If anyone reading this blog post happens to have options of a number of cities, and DC is one of them, I highly recommend DC. Yes, housing and food are expensive in DC. But entertainment? Free. Only once this summer was I subjected to a playground, and never did I pay to enter a museum or a zoo or any other amazing attraction. The suggested donation for a morning at the Met in NYC? Twenty bucks. DC is the right choice, so choose the right choice and be happy, you must always choose the right.
I have one major regret about my time there. Despite my love for sugar, I'm sort of obsessed with nutrition and I'm fascinated with the ways the government influences what we eat. At the Archives, there is a temporary exhibit about the, well, propaganda the government has used to influence American's diets. How did I not go to that? I missed the poster that explains that one of the major food groups is butter and fortified margarine. And the one encouraging Americans to eat carp. Tragedy.
Our summer in DC was really a special time for me. I'm not sure exactly why, but it was.
Late one morning, I was walking on F street, I think, looking for some food. I was waiting for the light to turn green when a man in a suit with a kind face looked at Summer and laughed. I looked at her and discovered that she was out cold. "Tired her out, huh? Too many museums, probably."
The guy seemed so nice it didn't bother me that I apparently had "tourist" written on my forehead. But I was bummed that Summer was asleep, and that the most reasonable thing to do was go home. I turned around and headed back toward the mall where I was parked.
As I walked, I realized that I didn't have to do the most reasonable thing. Sure, there was no chance that she would take a good nap in her stroller, and because of that would likely be grouchy the rest of the day. But I was in my favorite place in the whole world with a sleeping toddler. I could do anything. I could go ahead and get some food - something that I couldn't get anywhere else. I could return to the art gallery and actually sit and enjoy the indoor gardens. I could see the food exhibit at the Archives. The possibilities, while not endless, were many, and tantalizing.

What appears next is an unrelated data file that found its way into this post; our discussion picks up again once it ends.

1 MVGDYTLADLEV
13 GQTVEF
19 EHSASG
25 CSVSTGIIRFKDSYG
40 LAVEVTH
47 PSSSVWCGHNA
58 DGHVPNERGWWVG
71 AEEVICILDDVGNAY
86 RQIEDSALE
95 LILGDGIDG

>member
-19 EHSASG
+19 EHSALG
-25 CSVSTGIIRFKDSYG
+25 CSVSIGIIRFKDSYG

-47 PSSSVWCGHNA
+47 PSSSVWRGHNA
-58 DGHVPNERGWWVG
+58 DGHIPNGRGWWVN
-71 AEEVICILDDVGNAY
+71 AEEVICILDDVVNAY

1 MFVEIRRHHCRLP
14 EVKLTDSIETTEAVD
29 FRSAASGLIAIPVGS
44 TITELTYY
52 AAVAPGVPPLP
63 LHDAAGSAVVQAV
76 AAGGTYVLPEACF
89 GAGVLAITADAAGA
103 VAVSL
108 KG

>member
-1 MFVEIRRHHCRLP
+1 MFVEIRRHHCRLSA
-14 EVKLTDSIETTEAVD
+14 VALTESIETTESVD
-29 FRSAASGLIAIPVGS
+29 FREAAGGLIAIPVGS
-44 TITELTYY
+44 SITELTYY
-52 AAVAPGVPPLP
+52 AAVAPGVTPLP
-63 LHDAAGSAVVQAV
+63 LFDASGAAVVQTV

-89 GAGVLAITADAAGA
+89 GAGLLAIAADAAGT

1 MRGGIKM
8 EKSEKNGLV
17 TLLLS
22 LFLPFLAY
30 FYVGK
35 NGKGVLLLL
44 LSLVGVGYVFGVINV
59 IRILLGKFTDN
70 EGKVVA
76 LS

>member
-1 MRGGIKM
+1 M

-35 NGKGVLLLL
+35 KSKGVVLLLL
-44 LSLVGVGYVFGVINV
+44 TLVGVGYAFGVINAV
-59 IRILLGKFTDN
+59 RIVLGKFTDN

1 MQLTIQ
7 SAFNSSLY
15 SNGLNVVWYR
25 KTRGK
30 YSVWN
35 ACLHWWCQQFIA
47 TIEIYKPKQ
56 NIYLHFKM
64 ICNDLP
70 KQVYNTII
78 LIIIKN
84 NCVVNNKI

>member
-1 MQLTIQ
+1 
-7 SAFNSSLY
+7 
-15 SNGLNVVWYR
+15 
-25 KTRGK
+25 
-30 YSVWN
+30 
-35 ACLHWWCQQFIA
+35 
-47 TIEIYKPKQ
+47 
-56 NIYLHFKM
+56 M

As I walked, I looked down at my comfortable gray dress and metallic flats. The humidity was making a mess of my hair, despite my attempts to tame it with a braid. Tourists streamed out of buses and passed me on either side, speaking a variety of languages I didn't recognize. Rain started to trickle down, and I watched a few drops fall on Summer's hair.
Sometimes I reflect on the summer before I got married with aching nostalgia - I want to go back to the dance parties, the days spent by the pool, the belly dancing, the tingling excitement of new love. But that day, as I walked down Constitution Avenue, pushing Summer's cheap blue umbrella stroller, I felt like I had hit another high - a new standard - a time I would want to return to again and again and again. This was the good life.
The rain woke Summer up and I didn't get to do anything of those things I still dream of. But when people ask how our summer was, I have to reign in my excitement and say, "It was awesome. I can't wait to go back. Only two more years." Let the countdown begin.